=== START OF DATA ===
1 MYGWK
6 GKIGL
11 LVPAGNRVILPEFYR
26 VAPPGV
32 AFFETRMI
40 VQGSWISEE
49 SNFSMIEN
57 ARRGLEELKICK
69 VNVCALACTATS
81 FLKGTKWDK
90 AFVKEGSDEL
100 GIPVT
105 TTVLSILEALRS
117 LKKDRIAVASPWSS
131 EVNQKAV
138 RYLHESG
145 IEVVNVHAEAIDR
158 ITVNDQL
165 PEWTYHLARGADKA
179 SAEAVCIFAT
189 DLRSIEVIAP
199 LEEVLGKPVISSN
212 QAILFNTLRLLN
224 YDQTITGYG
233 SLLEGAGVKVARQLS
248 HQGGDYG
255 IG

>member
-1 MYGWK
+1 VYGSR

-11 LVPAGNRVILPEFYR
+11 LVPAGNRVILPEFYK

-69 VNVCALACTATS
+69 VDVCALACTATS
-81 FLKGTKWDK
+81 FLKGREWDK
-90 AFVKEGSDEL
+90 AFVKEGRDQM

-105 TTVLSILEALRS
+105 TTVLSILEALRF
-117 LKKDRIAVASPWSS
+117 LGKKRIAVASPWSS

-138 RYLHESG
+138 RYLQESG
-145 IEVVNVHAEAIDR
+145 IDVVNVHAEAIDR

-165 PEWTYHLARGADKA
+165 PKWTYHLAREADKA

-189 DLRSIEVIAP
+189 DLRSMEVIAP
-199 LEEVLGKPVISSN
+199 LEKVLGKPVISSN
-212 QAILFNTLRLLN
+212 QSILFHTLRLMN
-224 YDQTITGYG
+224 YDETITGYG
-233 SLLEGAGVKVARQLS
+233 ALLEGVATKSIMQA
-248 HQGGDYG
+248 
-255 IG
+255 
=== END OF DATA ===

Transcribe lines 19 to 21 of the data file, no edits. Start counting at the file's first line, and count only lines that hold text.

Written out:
165 PEWTYHLARGADKA
179 SAEAVCIFAT
189 DLRSIEVIAP